Geo-economic “gateway Pakistan” – Ikram Sehgal


A new era of geopolitical and geo-economics development is unfolding in front of our eyes. As an interconnected economic and cultural region Eurasia had existed from the time of the historical Silk Road from about 13 century BCtill the 15centuryAD, not only as a trade route but facilitating a free exchange of people and ideas,resulting in a mixing of cultures. This is resurfacing in front of our eyes. Different opinions exist about why this long Eurasian connection was broken, and even the memory of it seemed to vanish, the formation of the Russian and British Empires and the competition for dominance between them played an important part.

The groundwork for the Russian Empire was laid by Tsar Ivan III (1462–1505), the territory of the Russian state tripled during his rule and the dominance of the Golden Horde was broken. When the scientific revolution in western Europe created the technical means for maritime navigation in the 15th century trade routes started relocating from traditional continental ways to the seas and oceans. Britishers, Spanish, Dutch and others started to explore and colonize the world through maritime routes. Founded in 1600 AD the British East India Company won the race for colonial domination by creating a British-Indian colony in the South Asian subcontinent. Further extension of their conquest towards Central Asia and western China was stopped by rival Russia, the WakhanCorridor created by the British even today signals the hostile position between the two colonial powers that not only cut off the ancient trade route but the cultural, historical and intellectual connections between the now adversely dominated territories were forgotten and even denied.

Because Russia’s access to the sea in the north remainedfrozen for several centuries starting with Czar Peter I, Russia has always looked south to warm water access. Beyond the Black Sea they had to contend with the Ottoman Empire to gain access to the Mediterranean Sea. The other possible route was a land route to the Indian Ocean. Thus was born the so-called “Great Game” between Russia and the British from the 17thto the 20thcenturiesfor the control of the nations. The “spy versus spy”contest in the region for more thantwo centuries culminated in the Soviet invasion of Afghanistan.

Even without Pakistan, Eurasia can be the gateway towards Eurasia and to some extent South East Asia, that door can only be unlocked if India ceases its belligerence both overt and covert

The vision of Eurasia – which never died down all together has resurged and taken practical form with the break-down of the colonial empires of Russia and Britain during the second half of the 20th century and the breakup of the bipolar and -for a short period – monopolar world order that had come into existence as a result of WW II the new emerging(or re-emerging) power, China, has taken the lead in Eurasia’s resurgence breaking down the hostile borders between southern and central Asia and reconnect it to Europe. China’s grand foreign economic, political and cultural strategy, BRI,is mostly based on economic factors.An economic corridor connecting landlocked western China with the Indian Ocean CPEC is an important part of BRI. Both together with other parts of BRI will re-establish Eurasia with all the splendour it once had. Its full realization will certainly take time; itis expected to, directly and indirectly, affect 70% of the world’s population and 55% of the domestic national production (GNP) of the world.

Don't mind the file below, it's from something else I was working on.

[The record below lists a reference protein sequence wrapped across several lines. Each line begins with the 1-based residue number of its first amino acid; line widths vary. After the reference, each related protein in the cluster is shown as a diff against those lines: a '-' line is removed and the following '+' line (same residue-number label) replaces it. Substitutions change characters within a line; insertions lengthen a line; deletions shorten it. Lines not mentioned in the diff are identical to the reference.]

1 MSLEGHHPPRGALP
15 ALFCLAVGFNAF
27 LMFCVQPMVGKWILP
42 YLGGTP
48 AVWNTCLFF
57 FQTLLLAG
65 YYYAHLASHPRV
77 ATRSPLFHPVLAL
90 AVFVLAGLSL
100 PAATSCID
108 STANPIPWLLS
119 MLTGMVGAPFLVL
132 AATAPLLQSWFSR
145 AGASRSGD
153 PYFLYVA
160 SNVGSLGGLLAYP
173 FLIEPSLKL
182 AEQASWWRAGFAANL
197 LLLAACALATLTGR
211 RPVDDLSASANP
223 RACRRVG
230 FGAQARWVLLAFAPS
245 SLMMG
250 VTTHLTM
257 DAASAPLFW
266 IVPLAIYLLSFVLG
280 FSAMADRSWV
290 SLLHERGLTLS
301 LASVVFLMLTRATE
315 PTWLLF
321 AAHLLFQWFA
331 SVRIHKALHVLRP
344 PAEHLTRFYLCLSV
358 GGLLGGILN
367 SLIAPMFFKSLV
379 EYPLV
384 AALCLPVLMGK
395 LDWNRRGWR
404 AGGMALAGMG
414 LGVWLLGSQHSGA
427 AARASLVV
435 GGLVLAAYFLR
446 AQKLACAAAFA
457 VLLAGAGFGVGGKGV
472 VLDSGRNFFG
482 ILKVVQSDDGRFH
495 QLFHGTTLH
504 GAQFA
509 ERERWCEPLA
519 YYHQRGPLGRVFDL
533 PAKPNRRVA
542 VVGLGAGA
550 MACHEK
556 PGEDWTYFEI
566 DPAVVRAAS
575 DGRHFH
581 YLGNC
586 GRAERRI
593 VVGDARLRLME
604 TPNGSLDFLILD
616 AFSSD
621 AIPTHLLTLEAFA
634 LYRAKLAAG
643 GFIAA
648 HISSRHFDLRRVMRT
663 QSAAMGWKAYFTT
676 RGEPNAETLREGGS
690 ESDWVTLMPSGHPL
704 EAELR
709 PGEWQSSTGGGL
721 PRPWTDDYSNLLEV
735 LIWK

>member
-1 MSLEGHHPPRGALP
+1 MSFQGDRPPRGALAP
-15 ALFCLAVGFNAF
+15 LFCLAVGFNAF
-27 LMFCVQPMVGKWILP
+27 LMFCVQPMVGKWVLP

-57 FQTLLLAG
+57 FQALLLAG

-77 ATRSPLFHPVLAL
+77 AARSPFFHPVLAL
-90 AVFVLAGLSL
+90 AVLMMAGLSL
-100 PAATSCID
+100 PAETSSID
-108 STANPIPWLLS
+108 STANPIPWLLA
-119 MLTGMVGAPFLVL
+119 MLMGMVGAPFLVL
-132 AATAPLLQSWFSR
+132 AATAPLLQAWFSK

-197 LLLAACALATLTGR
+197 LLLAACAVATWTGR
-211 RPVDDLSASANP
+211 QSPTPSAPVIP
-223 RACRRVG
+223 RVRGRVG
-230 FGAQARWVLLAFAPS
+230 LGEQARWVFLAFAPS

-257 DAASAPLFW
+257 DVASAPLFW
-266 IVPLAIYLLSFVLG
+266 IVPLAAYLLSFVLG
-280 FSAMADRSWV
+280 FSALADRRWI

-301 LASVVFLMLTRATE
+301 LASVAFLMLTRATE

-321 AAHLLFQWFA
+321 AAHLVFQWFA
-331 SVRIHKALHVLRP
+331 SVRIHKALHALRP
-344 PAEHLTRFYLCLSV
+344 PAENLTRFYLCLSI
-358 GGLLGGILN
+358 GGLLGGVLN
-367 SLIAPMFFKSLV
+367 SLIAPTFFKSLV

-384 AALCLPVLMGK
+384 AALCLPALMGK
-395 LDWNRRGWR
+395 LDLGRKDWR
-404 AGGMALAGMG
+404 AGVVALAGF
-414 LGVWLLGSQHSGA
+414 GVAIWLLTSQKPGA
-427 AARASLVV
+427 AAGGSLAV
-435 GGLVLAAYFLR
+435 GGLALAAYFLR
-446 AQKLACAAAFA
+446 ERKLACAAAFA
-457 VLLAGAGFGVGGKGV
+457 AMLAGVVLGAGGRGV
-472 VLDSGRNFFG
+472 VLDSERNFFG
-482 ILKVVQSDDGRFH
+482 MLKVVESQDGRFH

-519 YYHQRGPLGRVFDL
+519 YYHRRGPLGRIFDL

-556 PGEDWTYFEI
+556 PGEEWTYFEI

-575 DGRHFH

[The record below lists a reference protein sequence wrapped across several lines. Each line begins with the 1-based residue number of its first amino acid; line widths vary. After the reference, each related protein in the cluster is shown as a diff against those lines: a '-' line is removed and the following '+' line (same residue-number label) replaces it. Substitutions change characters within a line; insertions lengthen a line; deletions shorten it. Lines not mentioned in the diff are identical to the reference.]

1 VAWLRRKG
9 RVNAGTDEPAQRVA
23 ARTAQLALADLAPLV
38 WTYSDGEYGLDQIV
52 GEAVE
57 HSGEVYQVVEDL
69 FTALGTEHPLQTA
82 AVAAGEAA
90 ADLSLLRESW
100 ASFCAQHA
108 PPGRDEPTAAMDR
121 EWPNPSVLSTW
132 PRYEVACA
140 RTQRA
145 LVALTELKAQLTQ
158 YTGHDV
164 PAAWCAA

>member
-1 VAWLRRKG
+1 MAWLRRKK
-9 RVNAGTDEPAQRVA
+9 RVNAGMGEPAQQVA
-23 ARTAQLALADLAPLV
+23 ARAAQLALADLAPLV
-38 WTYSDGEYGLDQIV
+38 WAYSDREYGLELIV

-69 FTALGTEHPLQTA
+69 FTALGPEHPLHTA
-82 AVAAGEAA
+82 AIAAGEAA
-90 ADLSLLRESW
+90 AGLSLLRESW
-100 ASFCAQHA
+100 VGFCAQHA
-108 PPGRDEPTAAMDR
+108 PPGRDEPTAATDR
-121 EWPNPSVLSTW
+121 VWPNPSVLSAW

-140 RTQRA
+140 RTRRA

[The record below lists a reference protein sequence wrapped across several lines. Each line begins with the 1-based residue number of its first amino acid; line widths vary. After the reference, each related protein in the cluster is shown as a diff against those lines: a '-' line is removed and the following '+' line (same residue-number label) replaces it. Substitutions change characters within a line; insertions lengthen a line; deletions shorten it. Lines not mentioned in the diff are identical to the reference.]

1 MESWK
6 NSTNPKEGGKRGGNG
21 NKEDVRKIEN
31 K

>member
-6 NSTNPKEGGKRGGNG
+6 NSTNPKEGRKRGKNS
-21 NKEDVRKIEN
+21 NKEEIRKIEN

To quote extracts from my article “An Eurasian identity” of Nov 12, 2020, “BRIand its principal component, CPEC has brought into focus ECO. Established in 1985 to substitute the US/UK-inspired Regional Cooperation for Development (RCD) comprising Iran, Pakistan and Turkey as the economic arm of the anti-communist Baghdad Pact succeeded by the Central Treaty Organization (CENTO), Economic Cooperation Organisation (ECO) was expanded in 1992 to include seven new members i.e. Afghanistan, Azerbaijan, Kazakhstan, Kyrgyz Republic, Tajikistan, Turkmenistan and Republic of Uzbekistan. Twice the size of EU, the world’s most successful region grouping, ECO occupies 8m sqkms of area with a population of 440 million (2013 figures), making 6.20% of total global population. Bordered in proximity by Russia, China, the Indian Ocean, the Persian Gulf and the Caspian Basin. ECO’s total trade was US$688 billion in 2015 with the combined GDP of around US$1.96 bn, the average GDP per capita was US$ 4300. Foreign Direct Investment (FDI) inflows reached $37.7 billion in 2015. As the initiator of the BRI initiative China will certainly commit (and depend) much more to ECO. With CPEC, China helps Pakistan overcome its economic problems andRussia has become an entirely new partner,” unquote.